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Editorial


Shooting down flying Tigers

Can we just ignore the ‘flying Tigers,’ by calling them a ‘buggy cart syndrome’ in the night skies of Colombo?
The LTTE’s air-wing appears to be a new dimension in their three decade long war against the state, aimed at creating a separate state in the north and east. As far as the LTTE is concerned, their air-wing is a phenomenal change in their long drawn out terror campaign against the government. The disconcerting factor in the circumstances is how the citizenry in the south would face this new situation.
The LTTE’s intentions are obvious. Their main objective is to inflict maximum damage to the state through their night raids and create mayhem in the city.
The three raids carried out so far by the LTTE had caused a fear psychosis in the people, which, more than the damage to the country, would have lasting economic repercussions. Their (LTTE) thinking is that the best way to reap maximum results from the present situation is to cause economic mayhem, which would lead to ultimate economic paralysis.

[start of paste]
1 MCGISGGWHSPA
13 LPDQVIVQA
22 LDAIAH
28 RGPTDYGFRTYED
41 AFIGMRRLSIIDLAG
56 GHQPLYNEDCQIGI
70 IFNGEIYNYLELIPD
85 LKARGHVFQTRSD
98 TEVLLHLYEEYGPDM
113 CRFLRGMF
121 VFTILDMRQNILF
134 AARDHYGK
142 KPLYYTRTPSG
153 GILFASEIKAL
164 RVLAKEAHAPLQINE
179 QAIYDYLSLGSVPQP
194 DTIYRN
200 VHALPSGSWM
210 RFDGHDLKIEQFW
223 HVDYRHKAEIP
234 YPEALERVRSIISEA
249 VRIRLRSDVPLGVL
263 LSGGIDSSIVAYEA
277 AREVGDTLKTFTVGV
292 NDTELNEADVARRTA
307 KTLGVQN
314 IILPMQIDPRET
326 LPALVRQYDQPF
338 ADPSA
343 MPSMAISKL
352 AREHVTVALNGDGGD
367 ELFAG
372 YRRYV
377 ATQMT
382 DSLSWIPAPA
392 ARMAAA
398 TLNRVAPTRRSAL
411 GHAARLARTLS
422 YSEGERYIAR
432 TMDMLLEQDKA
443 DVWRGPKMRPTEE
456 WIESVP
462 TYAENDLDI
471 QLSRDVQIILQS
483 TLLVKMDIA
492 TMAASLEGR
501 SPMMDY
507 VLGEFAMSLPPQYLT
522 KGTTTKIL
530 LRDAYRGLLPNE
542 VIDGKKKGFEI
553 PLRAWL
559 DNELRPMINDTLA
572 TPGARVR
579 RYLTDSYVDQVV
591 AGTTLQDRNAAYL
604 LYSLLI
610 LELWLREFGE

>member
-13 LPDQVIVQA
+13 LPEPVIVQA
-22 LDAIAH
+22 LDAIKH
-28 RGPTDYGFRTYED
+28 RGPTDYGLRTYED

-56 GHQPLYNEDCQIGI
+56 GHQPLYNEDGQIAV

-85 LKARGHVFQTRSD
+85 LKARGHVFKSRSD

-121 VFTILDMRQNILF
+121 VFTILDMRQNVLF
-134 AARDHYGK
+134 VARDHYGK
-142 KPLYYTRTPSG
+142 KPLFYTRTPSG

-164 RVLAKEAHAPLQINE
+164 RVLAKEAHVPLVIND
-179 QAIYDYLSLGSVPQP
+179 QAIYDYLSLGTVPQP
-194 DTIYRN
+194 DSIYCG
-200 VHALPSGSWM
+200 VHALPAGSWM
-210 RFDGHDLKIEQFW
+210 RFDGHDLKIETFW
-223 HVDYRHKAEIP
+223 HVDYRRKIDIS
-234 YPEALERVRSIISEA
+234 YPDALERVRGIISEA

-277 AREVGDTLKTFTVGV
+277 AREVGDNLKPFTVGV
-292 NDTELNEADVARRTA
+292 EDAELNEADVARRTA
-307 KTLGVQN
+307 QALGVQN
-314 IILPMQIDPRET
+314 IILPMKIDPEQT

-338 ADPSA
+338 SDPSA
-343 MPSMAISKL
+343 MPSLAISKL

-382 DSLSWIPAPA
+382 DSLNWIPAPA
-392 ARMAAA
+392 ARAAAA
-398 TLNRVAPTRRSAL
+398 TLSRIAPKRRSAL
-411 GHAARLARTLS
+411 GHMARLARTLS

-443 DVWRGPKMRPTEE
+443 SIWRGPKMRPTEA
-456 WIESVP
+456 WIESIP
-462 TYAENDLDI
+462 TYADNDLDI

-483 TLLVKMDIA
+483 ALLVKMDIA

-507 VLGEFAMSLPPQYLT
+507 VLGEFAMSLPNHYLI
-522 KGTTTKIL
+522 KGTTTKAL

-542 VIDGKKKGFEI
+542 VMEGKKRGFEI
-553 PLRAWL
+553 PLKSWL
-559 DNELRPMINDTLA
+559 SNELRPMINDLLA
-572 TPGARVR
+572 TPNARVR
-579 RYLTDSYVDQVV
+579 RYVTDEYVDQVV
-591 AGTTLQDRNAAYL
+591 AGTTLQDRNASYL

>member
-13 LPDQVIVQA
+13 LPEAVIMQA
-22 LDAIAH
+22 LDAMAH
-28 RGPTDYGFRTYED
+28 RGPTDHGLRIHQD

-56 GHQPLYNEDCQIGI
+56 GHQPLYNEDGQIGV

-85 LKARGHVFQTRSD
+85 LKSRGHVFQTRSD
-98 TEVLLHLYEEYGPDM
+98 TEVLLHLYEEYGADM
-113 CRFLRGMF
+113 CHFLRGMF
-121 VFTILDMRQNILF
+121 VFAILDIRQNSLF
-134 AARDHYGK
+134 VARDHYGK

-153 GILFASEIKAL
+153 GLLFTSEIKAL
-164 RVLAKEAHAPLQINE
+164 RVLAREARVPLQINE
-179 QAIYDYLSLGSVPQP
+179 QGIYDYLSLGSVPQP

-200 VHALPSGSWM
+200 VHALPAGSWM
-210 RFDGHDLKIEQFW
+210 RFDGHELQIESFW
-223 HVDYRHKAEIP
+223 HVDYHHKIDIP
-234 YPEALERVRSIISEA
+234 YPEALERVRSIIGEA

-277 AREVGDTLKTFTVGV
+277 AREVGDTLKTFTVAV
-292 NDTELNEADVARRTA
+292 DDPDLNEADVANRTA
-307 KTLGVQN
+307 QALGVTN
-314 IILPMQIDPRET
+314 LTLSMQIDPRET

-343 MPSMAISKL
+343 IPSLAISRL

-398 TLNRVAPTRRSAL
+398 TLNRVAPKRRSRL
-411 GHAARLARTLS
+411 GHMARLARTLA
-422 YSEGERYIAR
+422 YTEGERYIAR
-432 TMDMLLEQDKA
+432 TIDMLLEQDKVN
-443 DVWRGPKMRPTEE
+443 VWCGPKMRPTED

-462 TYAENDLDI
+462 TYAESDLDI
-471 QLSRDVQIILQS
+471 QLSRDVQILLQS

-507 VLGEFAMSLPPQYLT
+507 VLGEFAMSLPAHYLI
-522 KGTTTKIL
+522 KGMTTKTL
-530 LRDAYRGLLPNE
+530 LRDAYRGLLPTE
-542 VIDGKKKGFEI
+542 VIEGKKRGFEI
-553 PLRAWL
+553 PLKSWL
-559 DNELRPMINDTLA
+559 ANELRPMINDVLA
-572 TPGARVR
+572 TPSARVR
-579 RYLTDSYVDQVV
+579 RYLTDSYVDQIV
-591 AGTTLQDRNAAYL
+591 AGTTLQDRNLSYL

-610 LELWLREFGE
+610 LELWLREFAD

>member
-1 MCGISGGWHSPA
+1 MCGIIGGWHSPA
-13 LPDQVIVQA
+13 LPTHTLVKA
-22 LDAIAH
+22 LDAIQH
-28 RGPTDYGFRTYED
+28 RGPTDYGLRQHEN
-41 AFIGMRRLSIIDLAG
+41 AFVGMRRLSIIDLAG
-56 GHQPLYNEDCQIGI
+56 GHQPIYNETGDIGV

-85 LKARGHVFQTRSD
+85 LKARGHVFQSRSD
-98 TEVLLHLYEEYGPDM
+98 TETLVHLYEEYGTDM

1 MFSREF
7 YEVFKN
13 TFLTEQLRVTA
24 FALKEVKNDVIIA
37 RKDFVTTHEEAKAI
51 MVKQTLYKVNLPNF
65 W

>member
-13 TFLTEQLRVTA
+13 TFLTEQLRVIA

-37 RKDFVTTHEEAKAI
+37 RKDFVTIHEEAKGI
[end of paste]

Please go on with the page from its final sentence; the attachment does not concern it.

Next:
While the LTTE is working on creating economic horrors, the government, though boasting that it would be a matter of time before they crush the LTTE’s air power, wasn’t able to do anything meaningful during the previous raid. They have only activated the air defence systems randomly, without even locating the enemy. The cost of this exercise would have been enormous. Some people sustained injuries and their houses were damaged due to the fire emanating from various points in the city. The most important thing under such circumstances would have been to identify the flight path of the enemy and take appropriate action, rather than fire at random, which caused havoc.
Whatever assurances the Air Force Commander had given the people of the country, they are wondering as to what meaningful action the Sri Lanka Air Force would take to track down the low flying air Tigers. Is the Mig29 interceptor the answer for the ‘buggy cart syndrome’?